Employer Action Code - Act
The Consolidated Appropriations Act, 2023 (CAA) was signed into law on December 29, 2022. The CAA incorporates various pieces of legislation with provisions affecting employer-provided retirement and benefit plans, including the SECURE 2.0 Act with over 90 retirement-related changes aimed at increasing plan participation, encouraging savings, and easing administration and compliance.
Some of the key changes under SECURE 2.0 are:
- Starting in 2025, employer-provided defined contribution (DC) retirement plans that are established after December 29, 2022, must automatically enroll new hires as participants. The employee contribution rate must be 3% to 10% of pay, automatically escalated at least one percentage point each year until it reaches at least 10% of pay (but not more than 15%). Employees may select a different contribution rate or opt out of enrollment.
- Beginning in 2024, employers will be permitted to make matching contributions to DC retirement plans based on “qualified student loan payments” made by employees for themselves or on behalf of their spouses or dependents. Where provided, such matching must be at the same rate as applies to employee elective deferrals (i.e., employee contributions); the same vesting rates must also apply. (Federal and private student loan debt totaled $1.7 trillion as of the third quarter of 2022, so employees may be particularly interested in this measure.)
- The age at which participants must begin taking required minimum distributions from their DC retirement accounts is increased to age 73 (from 72) in 2023 and then to age 75 in 2033.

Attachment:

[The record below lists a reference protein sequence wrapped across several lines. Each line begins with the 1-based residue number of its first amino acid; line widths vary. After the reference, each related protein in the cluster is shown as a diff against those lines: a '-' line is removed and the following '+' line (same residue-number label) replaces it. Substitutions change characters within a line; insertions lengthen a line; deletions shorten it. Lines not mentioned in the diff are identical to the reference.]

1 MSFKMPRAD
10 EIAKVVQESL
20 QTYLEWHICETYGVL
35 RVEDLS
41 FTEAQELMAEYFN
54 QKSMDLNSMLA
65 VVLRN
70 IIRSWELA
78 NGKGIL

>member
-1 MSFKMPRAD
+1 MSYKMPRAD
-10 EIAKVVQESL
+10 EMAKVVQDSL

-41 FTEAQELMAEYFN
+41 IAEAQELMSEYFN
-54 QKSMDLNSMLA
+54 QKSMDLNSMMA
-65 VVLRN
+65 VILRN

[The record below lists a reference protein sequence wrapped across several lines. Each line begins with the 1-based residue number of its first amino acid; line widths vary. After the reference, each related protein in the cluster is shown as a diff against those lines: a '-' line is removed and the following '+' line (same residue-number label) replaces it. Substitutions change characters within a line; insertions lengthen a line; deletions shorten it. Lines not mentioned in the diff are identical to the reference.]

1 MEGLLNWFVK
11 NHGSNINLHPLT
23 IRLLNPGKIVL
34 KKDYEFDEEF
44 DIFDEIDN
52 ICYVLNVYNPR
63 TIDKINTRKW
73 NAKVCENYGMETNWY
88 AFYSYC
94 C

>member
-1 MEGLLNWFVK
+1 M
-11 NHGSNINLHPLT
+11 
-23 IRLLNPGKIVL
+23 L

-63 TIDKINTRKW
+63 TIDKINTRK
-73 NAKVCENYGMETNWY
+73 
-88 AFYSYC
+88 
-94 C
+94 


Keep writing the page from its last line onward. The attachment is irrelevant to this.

For further details on the many SECURE 2.0 provisions, see this Insider article: SECURE 2.0 signed into law as part of 2023 federal spending package.
Non-retirement provisions of the CAA include:
- The safe harbor that allows high-deductible health plans coupled with a health savings account to provide pre-deductible coverage of telehealth services is extended for plan years starting after 2022 and before 2025.
- The Pregnant Workers Fairness Act requires employer accommodations for qualified employees affected by pregnancy, childbirth or related medical conditions.
- The PUMP for Nursing Mothers Act extends protections for nursing mothers under the Affordable Care Act (ACA) to salaried employees and certain other employees who were not covered under the ACA, and provides that time spent expressing breast milk is treated as work time.
The CAA’s many retirement and benefit provisions range from general new mandates to detailed administrative changes. Employers should work with their legal and other advisors to understand how the new requirements and opportunities may affect their plans and their employees.